Likewise with the Hutton’s who ran the long-gone Wheatsheaf. They catered more for the men from the main village and staff from the prison compound and was so often the scene of heavy fist fighting amongst the Canadians and men from the village, the Canadian Provost would soon arrive and with their heavy batons peace would soon be restored.
Things at the Holly Bush run by Mrs Stevens were similar, but she was a strong character whose voice commanded respect from all therein and most arguments were quickly settled and a free drink handed out!
Lots of the local lads chose motorcycles as their mode of transport following the war’s end and the usual meeting place for them on a Sunday morning was the small café in the high street known to us all as Ciss’s café. Some discretion was exercised by the lads so not to disturb the Sunday Communion service and at times we were frowned upon, but it continued long after I left Headley to get married in 1956
Two famous motorcyclists lived in Headley. One was Phil Mellor an Ariel factory works rider who competed in all of the main factory supported events, lived on the Down and continued trials riding until his untimely demise about fifteen years ago. He worked as an army motorcycle instructor at the RMP depot in Rousillon Barracks in Chichester. The Farnham motorcycle club run a trial dedicated to Phil’s memory.
The second was a famous gentleman racer Jim Kentish who lived in the large house at the end of the then Rogers Lane. Jim was a theatre manager in London and lived with his mother Cicely. The house had a cinema room where invited guests were able to watch the latest releases in comfort.
During the off season Jim would garage his brace of racing machines in the house, and often when I was there employed in picking apples from the orchard I would spend ages gazing in awe at these beautiful racing motorcycles. Jim regularly raced in the Isle of Man Tourist Trophy races. He was no mean racer and as a privateer, with little or no works support, he usually finished high in the results. Coupled with that he competed in the International Six Days Trial, the ultimate test of man and machine. I often met Jim at the Motorcycle Show in Earl’s Court and would introduce myself as the “man who picked your mother’s apples”, later to become my only claim to fame. He always invited me into the socialising area for a drink and a bite to eat. He remained connected with motorcycles becoming the sales representative for the Royal Enfield marque and after that he was a tester for the German BMW until not too many years ago.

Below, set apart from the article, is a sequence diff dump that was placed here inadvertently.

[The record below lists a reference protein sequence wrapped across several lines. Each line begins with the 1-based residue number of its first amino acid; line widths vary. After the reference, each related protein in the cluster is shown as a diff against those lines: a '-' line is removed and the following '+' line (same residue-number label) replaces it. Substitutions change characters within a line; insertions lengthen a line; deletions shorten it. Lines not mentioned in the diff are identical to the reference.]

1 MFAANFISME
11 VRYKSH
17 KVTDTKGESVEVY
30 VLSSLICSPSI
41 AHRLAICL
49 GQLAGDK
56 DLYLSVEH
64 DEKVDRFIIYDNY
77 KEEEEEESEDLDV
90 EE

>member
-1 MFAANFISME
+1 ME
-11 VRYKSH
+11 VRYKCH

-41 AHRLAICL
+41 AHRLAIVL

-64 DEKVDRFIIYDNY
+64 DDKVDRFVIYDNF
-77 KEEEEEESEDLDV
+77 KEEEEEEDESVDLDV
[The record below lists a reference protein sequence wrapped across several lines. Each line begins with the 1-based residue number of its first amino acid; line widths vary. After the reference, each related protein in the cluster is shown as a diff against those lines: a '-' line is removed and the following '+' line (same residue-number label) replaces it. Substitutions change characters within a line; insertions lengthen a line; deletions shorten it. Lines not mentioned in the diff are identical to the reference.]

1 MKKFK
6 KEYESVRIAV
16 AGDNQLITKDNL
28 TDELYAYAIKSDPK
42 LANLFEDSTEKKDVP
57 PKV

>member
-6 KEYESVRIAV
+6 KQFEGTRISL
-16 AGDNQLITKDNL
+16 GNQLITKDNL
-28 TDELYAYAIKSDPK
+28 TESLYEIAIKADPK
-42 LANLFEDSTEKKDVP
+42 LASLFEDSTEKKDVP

As with most small communities Headley had its share of characters. The first one who easily springs to mind was the late Tony Upfold, the village “steam man”. He owned and ran a steam roller and could regularly be seen driving his machine through the village lanes.
Other “steam men” worthy of a mention were the Walker brothers, Larry and Johnny. They lived in the Hollywater area and owned steam traction engines for ploughing, tree stump removal – in fact just about anything that required the ultimate power of steam. They did work for many local farmers. [See Kerry Hawkins’ memories]
Next on the list is Bern Parham who lived with his sister in a property high on the bank opposite Eashing Cottages in Arford. Bern was a World War One veteran, a staunch supporter of the Headley branch of the British Legion. Bern could be seen most evenings making his way slowly to the Wheatsheaf where he would spend the evening talking to whoever would listen about his time in the battle fields of the Somme. Whenever I was home on leave from Germany, I always seemed to bump into him sitting somewhere waiting for a good listener to come his way – a great man, devoted to Headley and the folk therein.
Amongst the school there were many lads who “stuck out” from the others. Pride of place goes to Alan “Ginger” Gandy. The family, his mother and brother Ritchie, had arrived in Headley at the start of the war and rented a cottage next to Miss Stenning’s shop. Alan was a great lad, who excelled at most sports, even boxing. He was immensely popular throughout the whole parish and the area was saddened when the family moved back to their beloved Liverpool. Sadly none of the family are still alive – Alan died through health issues some twenty years ago.
National service came to all of my age group in the early/mid fifties. A good few were involved in the Korean War, the Campaigns in Malaya and Egypt and few like myself went to Germany with the British Army of the Rhine. Happily all returned unscathed and quickly picked up the threads of their lives, married and raised families. Most still live in the parish declaring it to be the only good place to live.